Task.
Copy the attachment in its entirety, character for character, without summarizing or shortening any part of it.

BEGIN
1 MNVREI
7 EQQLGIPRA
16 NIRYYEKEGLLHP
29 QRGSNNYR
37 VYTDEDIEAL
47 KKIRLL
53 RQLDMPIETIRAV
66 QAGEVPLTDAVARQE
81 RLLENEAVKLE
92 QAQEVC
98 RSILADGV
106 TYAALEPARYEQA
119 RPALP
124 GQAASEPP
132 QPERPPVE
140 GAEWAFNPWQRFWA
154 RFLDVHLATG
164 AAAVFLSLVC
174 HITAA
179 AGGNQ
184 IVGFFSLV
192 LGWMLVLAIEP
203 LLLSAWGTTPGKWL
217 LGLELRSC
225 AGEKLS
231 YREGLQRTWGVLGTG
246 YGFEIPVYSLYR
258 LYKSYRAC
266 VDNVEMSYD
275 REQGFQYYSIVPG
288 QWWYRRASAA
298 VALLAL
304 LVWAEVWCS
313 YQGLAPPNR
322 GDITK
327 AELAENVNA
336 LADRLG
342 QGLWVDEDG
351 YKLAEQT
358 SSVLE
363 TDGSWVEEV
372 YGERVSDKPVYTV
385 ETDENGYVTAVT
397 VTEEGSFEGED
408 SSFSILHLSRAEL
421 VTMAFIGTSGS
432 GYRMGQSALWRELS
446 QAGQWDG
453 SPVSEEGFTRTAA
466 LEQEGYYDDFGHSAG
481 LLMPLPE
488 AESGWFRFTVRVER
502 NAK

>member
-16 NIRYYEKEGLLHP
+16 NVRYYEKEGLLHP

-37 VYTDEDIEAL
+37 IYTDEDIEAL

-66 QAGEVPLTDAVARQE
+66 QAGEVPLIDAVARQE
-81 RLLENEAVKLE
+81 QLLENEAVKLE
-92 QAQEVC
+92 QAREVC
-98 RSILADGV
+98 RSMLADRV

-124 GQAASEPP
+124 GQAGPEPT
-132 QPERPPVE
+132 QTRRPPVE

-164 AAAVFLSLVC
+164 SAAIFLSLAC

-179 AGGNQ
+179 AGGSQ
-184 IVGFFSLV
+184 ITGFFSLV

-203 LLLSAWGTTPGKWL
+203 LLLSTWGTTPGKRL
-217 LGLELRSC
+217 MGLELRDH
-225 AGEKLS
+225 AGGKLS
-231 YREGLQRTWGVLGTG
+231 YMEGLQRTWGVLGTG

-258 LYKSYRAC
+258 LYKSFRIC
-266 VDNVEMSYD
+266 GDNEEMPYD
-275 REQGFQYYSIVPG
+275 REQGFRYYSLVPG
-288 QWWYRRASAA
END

1 MNVREI
7 EQQLGIPRA
16 NIRYYEKEGLLHP
29 QRGSNNYR
37 VYTDEDIEAL
47 KKIRLL
53 RQLDMPIETIRAV
66 QAGEVPLTDAVARQE
81 RLLENEAVKLE
92 QAQEVC
98 RSILADGV
106 TYAALEPARYEQA
119 RPALP
124 GQAASEPP
132 QPERPPVE
140 GAEWAFNPWQRFWA
154 RFLDVHLATG
164 AAAVFLSLVC
174 HITAA
179 AGGNQ
184 IVGFFSLV
192 LGWMLVLAIEP
203 LLLSAWGTTPGKWL
217 LGLELRSC
225 AGEKLS
231 YREGLQRTWGVLGTG
246 YGFEIPVYSLYR
258 LYKSYRAC
266 VDNVEMSYD
275 REQGFQYYSIVPG
288 QWWYRRASAA
298 VALLAL
304 LVWAEVWCS
313 YQGLAPPNR
322 GDITK
327 AELAENVNA
336 LADRLG
342 QGLWVDEDG
351 YKLAEQT
358 SSVLE
363 TDGSWVEEV
372 YGERVSDKPVYTV
385 ETDENGYVTAVT
397 VTEEGSFEGED
408 SSFSILHLSRAEL
421 VTMAFIGTSGS
432 GYRMGQSALWRELS
446 QAGQWDG
453 SPVSEEGFTRTAA
466 LEQEGYYDDFGHSAG
481 LLMPLPE
488 AESGWFRFTVRVER
502 NAK

>member
-16 NIRYYEKEGLLHP
+16 NVRYYEKEGLLHP

-37 VYTDEDIEAL
+37 IYTDEDIEAL

-66 QAGEVPLTDAVARQE
+66 QAGEVPLIDAVARQE
-81 RLLENEAVKLE
+81 QLLENEAVKLE
-92 QAQEVC
+92 QAREVC
-98 RSILADGV
+98 RSMLADRV

-124 GQAASEPP
+124 GQAGPEPT
-132 QPERPPVE
+132 QTRRPPVE

-164 AAAVFLSLVC
+164 SAAIFLSLAC

-179 AGGNQ
+179 AGGSQ
-184 IVGFFSLV
+184 ITGFFSLV

-203 LLLSAWGTTPGKWL
+203 LLLSTWGTTPGKRL
-217 LGLELRSC
+217 MGLELRDH
-225 AGEKLS
+225 AGGKLS
-231 YREGLQRTWGVLGTG
+231 YMEGLQRTWGVLGTG

-258 LYKSYRAC
+258 LYKSFRIC
-266 VDNVEMSYD
+266 GDNEEMPYD
-275 REQGFQYYSIVPG
+275 REQGFRYYSLVPG
-288 QWWYRRASAA